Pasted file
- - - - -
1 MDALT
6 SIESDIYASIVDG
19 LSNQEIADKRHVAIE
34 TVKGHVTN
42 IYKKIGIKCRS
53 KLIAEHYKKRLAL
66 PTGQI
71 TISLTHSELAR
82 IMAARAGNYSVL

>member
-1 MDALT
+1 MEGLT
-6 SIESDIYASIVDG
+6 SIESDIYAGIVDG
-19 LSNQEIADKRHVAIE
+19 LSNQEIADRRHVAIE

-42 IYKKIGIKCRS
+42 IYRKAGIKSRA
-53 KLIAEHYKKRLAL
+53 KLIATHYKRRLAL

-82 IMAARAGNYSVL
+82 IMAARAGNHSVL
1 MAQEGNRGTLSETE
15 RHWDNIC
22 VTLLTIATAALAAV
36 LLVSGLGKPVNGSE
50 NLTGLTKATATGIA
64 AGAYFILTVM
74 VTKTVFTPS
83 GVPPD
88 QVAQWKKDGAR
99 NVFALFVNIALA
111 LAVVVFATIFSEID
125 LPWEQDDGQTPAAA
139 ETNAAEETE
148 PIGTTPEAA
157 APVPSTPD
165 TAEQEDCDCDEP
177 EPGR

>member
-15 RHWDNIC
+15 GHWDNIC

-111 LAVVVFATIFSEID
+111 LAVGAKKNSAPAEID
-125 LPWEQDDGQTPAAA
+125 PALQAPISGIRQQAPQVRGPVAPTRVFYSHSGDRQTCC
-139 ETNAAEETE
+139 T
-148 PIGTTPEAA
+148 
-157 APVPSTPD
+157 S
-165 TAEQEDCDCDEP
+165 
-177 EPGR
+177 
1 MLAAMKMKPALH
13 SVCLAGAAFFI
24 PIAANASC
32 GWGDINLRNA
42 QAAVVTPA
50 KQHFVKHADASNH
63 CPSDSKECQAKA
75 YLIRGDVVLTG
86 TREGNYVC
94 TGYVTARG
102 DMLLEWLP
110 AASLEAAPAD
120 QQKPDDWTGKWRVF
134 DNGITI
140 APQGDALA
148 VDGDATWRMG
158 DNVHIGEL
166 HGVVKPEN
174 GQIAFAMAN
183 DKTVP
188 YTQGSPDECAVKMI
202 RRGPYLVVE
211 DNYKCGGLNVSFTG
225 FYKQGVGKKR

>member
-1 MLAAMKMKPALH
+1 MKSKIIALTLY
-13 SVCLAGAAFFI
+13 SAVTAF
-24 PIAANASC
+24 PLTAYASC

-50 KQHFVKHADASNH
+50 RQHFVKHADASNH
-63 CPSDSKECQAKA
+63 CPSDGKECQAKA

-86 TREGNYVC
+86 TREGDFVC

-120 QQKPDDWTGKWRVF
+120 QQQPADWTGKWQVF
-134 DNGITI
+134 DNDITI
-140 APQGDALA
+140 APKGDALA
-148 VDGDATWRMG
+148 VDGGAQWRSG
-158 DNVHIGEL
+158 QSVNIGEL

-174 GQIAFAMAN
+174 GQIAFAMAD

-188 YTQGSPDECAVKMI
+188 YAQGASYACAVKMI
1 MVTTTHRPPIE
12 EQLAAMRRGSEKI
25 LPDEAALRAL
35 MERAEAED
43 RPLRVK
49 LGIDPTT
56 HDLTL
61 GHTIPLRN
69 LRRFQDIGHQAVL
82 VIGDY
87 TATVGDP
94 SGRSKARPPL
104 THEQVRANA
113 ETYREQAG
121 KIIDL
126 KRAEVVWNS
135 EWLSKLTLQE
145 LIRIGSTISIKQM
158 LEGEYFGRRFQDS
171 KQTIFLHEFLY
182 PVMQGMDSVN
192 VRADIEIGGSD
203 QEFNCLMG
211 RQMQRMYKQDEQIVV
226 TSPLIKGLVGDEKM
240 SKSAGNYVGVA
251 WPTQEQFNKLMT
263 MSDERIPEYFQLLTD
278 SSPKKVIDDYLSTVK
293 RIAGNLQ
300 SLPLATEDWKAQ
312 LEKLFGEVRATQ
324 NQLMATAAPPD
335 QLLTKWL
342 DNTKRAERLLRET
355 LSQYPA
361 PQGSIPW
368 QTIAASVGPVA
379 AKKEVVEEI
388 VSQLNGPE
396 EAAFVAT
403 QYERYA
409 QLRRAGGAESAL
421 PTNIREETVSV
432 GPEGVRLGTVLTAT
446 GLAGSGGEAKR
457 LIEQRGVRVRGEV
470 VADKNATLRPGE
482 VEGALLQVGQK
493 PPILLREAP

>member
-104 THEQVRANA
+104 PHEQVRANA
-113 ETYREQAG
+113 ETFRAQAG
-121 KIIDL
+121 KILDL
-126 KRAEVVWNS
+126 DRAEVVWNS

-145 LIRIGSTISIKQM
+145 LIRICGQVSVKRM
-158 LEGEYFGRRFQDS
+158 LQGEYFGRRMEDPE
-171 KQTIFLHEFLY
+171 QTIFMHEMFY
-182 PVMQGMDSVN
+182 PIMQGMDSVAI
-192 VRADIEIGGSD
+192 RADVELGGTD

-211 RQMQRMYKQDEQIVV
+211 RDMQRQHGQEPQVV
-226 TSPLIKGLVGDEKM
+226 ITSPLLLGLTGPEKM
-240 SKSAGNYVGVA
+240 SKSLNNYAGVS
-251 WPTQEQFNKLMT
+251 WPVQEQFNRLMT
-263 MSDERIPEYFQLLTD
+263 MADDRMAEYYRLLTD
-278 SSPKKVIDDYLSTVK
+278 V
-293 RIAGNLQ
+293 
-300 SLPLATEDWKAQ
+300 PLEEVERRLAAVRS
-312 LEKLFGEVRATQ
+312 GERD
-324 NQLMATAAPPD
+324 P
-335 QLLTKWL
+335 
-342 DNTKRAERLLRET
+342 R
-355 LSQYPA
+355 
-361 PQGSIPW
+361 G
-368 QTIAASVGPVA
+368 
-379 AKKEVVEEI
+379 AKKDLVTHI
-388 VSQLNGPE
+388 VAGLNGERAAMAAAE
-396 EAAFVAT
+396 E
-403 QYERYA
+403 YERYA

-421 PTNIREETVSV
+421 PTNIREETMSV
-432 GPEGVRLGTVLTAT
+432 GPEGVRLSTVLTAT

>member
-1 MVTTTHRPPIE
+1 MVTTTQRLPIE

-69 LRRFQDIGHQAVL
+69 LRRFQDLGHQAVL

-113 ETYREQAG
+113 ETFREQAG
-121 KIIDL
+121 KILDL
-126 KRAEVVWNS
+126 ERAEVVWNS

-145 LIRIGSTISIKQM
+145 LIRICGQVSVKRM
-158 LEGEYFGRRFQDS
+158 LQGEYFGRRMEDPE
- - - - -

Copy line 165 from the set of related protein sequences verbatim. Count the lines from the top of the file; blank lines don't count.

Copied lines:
-126 KRAEVVWNS